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  • Q&A with Australian Health Practitioners

    How can I check for definite food allergies?

    My 15-month-old son has eczema and had blood tests taken from our doctor. They came back with moderate results for soybean, wheat, milk, egg whites and peanuts. What type of test do I now need to take in order to know which particular food type is causing his eczema to flare up ? Does he need to go to a specialist to have this done? Also, would he need to be tested for other allergies eg dust etc to see if this may be the cause as well ? I am finding it hard to find foods he can have in the meantime.
  • Find a professional to answer your question

  • Emma Warner


    A Registered Psychologist with over 12 years experience with young people and adults with a focus on Anxiety. Special area of interest is the psychosocial … View Profile

    If your child is having adverse reactions to food then you may want to see a Pediatric Allergist. They will be able to confirm for you what food/s and environmental allergens your child is Allergic to and will be able to start the process to which food replacements you can give your child, and will likely refer you to a Dietitian for further support. You may want to have a look at Allergy and Anaphylaxis Australia's website for more information I hope this is a starting point for you. I am a Psychologist and mother of a child with food allergies, this was the process we took. You can request a referral from your GP for a private Allergist or be waitlisted in the public heath system. My recommendation to you when you go to see the Allergist is be well equipped with information, for example photos of how bad the excema can be, a list of foods or other allergens you already suspect. It is helpful to keep a log or a diary so you can see when flare ups occur and if you suspect this is food or environmental related. Keep food packaging to show listed ingredients. All the best.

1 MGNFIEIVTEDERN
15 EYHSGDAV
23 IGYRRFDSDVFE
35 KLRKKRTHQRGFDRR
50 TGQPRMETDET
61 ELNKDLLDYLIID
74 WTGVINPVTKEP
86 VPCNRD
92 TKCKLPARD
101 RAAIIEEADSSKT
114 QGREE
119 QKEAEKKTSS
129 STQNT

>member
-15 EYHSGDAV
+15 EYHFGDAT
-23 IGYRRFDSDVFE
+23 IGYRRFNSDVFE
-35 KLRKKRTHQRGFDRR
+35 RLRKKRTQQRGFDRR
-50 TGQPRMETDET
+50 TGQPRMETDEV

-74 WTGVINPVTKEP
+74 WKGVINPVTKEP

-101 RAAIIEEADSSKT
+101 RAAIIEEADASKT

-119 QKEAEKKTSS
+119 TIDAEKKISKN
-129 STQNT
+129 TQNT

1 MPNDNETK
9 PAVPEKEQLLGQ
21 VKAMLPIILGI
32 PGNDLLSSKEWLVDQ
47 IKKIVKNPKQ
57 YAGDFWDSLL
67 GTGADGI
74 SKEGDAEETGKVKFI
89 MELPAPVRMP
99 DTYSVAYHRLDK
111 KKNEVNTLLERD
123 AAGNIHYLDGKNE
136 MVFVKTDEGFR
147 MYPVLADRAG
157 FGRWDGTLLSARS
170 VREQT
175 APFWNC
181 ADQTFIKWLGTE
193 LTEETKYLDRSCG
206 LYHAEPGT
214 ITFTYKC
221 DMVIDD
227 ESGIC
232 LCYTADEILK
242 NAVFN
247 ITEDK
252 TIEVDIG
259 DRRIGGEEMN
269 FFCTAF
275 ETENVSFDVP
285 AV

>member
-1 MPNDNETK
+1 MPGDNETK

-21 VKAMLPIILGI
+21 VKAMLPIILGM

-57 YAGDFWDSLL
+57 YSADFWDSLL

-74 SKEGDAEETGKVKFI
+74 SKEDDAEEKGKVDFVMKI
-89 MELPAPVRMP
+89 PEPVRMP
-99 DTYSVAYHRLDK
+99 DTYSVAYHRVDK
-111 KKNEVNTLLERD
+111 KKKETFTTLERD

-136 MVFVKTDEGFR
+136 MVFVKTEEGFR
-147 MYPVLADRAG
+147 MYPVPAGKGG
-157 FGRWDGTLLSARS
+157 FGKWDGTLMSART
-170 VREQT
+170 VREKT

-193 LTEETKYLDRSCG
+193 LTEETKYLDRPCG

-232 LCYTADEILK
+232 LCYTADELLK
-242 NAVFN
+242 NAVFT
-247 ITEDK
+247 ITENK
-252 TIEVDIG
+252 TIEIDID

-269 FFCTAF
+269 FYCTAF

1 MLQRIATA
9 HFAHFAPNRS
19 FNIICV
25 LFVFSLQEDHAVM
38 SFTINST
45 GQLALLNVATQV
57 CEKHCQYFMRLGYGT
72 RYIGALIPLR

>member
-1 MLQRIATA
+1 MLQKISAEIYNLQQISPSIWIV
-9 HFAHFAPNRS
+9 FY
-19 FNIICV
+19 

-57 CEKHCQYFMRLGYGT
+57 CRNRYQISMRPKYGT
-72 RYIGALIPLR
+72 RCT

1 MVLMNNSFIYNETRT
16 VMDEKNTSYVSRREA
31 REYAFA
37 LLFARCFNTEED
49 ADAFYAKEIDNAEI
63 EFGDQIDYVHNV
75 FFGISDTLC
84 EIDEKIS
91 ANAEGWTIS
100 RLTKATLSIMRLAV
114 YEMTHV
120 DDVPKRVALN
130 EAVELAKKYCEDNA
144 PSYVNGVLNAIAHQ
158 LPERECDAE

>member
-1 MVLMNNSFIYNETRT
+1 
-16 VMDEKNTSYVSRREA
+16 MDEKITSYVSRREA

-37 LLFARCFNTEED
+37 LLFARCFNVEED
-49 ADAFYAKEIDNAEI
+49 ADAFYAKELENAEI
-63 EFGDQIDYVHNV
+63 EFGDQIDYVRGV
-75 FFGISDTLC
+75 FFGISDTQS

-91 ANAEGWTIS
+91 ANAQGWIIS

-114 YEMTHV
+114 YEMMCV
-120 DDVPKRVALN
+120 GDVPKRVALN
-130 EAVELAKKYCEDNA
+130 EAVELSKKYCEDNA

• 3


    Dr Alexander Lozynsky

    Allergy Specialist & Immunologist

    Consultant allergist and immunologist, with particular interest in allergic rhinitis and sinusitis, allergic respiratory disorders, food allergies and sensitivity and allergic skin conditions, including atopic … View Profile

    You do not specify if the test done by your doctor, who I presume is a GP, was a RAST multidisc which screens for a number of different food antigens on one disc or individual tests. The multidisc is the most common way that GPs order RAST or ImmunoCap blood tests, because Medicare only rebates for a RAST of 4 antigens or group of antigens. You list 5 different foods so I suspect it was a multidisc and therefore not very helpful, as your child may be allergic to only one of those foods or to several of them.

    This would explain the dilemma you are experiencing with not knowing exactly which foods he can safely eat. This can adversely affect his nutritional status, thereby compromising his growth and development.

    I would recommend you ask your GP for a referral to an allergist/immunologist, preferably paediatric, in order to assist you with identifying the specific food or foods to which you son is really allergic to and if this is contributing to your son's atopic dermatitis (eczema).  Atopic refers to "allergic" and dermatitis is "inflammation of the skin", which is a good description of this condition.

    You mention testing for other allergies. At this age the only environmental allergen to which he may show an allergy, particularly if you live in a coastal city, especially Sydney, is house dust mite. There are two main types, with the long names of Dermatophagoides pteronyssinus or farinae. It is not uncommon for children of your son's age of 15 months, to have evidence of allergy to dust mite by skin tests, which is preferable, as it is easier to do and less painful than a blood test (RAST).

    There is no limitation on the number of antigens that can be tested by skin tests, so all the foods identified by the blood test can be tested individually. 

    It is important to note that atopic dermatitis indicates an atopic predisposition, with about 80% of these children developing symptoms of allergic rhinitis (hay fever), allergic conjunctivitis and possibly asthma, especially if there is a family history of these conditions. It is likely that you may have allergies, as boys seem to be more likely affected if the mother suffers from various allergies. There is a genetic predisposition, with about a 30% chance of having a child with allergies if one parent has allergies and 70% if both parents have various allergies. 

    It is also important to remember that house dust mite is a common environmental allergen and can impact on atopic dermatitis, allergic rhinitis and conjunctivitis and also asthma. 

    So pretty much an interplay between genetics and the environment.

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